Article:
Because they're so rare, we want to get the most bang for the buck when we are dealt one of these two monster hands. Unfortunately, for many beginners, this means they try to slow play, or "trap" when dealt AA or KK. They just can't stand the thought of raising preflop and then having everyone else fold, taking down just a small pot. They've waited hours for Aces, and they want to get paid off. So they limp or min-raise or overcall....and then they lose.... and then they complain that their big pocket pairs never hold up. And when they do manage to win via slow playing, they often only win only a small pot. Fancy play syndrome, or FPS, dooms them to winning small and/or losing big.
As I've mentioned before on this blog a number of times (including recently here), we want to build value when we have a Value hand. Before the flop, there is simply no better hand than Aces, so by definition it's a Value hand. In fact, it's the preflop nuts. Why on earth would you not want to bet and raise when you're holding the current nuts?
Kings are a similar story. The only hand that beats you preflop is Aces, and our opponents only get dealt Aces once every 221 hands. At a nine-handed table, this means that if you get dealt Kings UTG, there is only a 3.5% that one of the remaining eight players left to act has Aces. And if you do run into rockets against your 'boys, and all the money goes in, you still have about a one in five chance of cracking the better hand. In other words, you should almost never be afraid of Aces when holding Kings in a cash game. I think it was Dan Harrington that once said, "I'm not smart enough to fold Kings preflop. Neither are you." Only if you have a sick read on your opponent and put him with dead certainty on Aces preflop should you consider folding to a 4bet all-in preflop when holding KK.
Okay, this is all just a long-winded way of saying that the two premium pair hands, Aces and Kings, are super-duper Value hands, and should be treated as such when talking about ABC cash game play. Raise, re-reraise, and re-re-raise preflop with these hands. If you can get all the money in preflop, do so.* Stack sizes, opp tendencies, your position, their position, upstream and downstream action, etc. essentially don't factor into how to play the hands preflop at the micro- and low-stakes tables.**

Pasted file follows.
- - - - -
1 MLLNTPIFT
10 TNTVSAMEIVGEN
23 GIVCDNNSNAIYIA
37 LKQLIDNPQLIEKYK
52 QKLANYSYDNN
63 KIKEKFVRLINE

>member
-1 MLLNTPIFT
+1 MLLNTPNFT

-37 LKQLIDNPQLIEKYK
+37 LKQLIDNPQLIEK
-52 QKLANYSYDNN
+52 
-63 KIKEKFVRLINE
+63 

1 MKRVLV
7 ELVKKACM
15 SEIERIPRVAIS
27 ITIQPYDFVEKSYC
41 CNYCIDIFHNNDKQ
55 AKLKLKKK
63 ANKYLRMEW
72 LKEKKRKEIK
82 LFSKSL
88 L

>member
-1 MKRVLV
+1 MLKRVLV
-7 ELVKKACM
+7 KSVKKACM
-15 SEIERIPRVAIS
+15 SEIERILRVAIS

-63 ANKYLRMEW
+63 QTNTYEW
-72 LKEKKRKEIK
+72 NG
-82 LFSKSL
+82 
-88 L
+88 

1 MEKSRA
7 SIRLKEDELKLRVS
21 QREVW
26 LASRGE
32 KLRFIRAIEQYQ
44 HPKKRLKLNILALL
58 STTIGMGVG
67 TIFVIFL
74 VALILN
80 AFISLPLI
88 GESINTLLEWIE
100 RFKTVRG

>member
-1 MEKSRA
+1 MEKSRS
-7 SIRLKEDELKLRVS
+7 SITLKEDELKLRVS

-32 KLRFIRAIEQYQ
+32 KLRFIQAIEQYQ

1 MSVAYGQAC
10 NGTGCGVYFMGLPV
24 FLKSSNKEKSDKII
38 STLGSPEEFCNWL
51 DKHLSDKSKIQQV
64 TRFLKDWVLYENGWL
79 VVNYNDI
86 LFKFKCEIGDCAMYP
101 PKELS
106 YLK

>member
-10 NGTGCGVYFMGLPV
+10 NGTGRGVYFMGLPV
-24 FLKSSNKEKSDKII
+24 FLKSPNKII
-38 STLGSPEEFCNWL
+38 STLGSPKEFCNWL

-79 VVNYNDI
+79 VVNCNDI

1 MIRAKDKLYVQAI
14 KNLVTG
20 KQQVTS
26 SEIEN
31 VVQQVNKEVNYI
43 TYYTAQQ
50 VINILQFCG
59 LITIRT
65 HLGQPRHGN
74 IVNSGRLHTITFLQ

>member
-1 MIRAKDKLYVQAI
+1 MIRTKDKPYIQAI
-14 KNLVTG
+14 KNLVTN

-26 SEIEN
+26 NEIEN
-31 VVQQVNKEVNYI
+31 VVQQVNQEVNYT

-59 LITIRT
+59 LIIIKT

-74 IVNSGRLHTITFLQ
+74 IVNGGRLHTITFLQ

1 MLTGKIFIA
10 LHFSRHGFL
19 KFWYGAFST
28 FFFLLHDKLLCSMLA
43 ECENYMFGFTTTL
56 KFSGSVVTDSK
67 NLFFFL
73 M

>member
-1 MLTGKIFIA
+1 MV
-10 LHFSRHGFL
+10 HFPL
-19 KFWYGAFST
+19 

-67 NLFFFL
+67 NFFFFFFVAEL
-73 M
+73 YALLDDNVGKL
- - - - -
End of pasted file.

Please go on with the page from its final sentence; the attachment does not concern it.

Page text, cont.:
So, click on the picture, below, to see how I think you should play AA and KK at a nine-handed table.***
The ABC bottom line, not surprisingly, is to raise preflop no matter what happens upstream of you. This is clearly one of the simplest examples, but it also illustrates how we're going to build the rest of the starting hand chart, hand-by-hand. Stay tuned...
All-in for now...
*All bets are off (no pun intended) if you don't get all the money in preflop and have to actually play a post-flop game with either of these hands. At that point, all kinds of things like player type and tendencies, board texture, stack sizes, and so on will factor into how you play the hand postflop.... ah, but this is true of any hand you see a flop with.
**As we get into mid-stakes and above, however, and our play morphs from L1 and L2 to solid L3-type play, we can start doing things like cold-calling to induce bluffs and so on. Our own image becomes incredibly important, and we can often get the opp to do our betting for us to build value in the pot preflop.
***A few words of explanation about using this chart (which, by the way, may not be the final format I use, but for now will serve as the data collection/display device for each hand and how to play it in an ABC manner). First, find your hand down the left side of the chart. Then find your position and seat along the top of the chart. Next find the upstream action that you're facing along the top; UR=Unraised Pot, R=Raised Pot, RR=ReRaised Pot. The cell in the middle of the table that intersects your hand and the upstream action you're facing is the action you should take. An "R" means you should raise (or bet, if the pot is unopened). "C" will mean call. And "F" is fold. There will be more to explain as we get into some of the more complex hands, but for now the chart is really this simple to use. And in this example, all the cells for AA and KK say to raise, regardless of the action you're facing.